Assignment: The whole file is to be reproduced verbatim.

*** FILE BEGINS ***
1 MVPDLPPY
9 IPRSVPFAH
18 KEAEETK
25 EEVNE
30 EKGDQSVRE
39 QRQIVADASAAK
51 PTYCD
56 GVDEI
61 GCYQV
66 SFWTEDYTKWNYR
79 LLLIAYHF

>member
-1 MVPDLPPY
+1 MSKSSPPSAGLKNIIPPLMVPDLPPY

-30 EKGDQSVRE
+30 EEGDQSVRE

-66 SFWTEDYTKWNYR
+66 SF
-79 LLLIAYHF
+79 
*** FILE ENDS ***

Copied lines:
1 MVPDLPPY
9 IPRSVPFAH
18 KEAEETK
25 EEVNE
30 EKGDQSVRE
39 QRQIVADASAAK
51 PTYCD
56 GVDEI
61 GCYQV
66 SFWTEDYTKWNYR
79 LLLIAYHF

>member
-1 MVPDLPPY
+1 MSKSSPPSAGLKNIIPPLMVPDLPPY

-30 EKGDQSVRE
+30 EEGDQSVRE

-66 SFWTEDYTKWNYR
+66 SF
-79 LLLIAYHF
+79 